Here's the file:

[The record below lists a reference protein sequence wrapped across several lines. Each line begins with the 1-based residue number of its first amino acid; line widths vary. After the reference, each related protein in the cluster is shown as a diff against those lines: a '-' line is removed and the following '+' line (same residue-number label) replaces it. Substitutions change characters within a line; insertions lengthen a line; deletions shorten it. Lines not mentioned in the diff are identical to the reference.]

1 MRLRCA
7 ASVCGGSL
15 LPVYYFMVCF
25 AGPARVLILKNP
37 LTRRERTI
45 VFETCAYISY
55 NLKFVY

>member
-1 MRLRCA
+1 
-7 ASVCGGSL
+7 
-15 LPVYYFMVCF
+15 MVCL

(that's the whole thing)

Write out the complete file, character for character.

[The record below lists a reference protein sequence wrapped across several lines. Each line begins with the 1-based residue number of its first amino acid; line widths vary. After the reference, each related protein in the cluster is shown as a diff against those lines: a '-' line is removed and the following '+' line (same residue-number label) replaces it. Substitutions change characters within a line; insertions lengthen a line; deletions shorten it. Lines not mentioned in the diff are identical to the reference.]

1 MRLRCA
7 ASVCGGSL
15 LPVYYFMVCF
25 AGPARVLILKNP
37 LTRRERTI
45 VFETCAYISY
55 NLKFVY

>member
-1 MRLRCA
+1 
-7 ASVCGGSL
+7 
-15 LPVYYFMVCF
+15 MVCL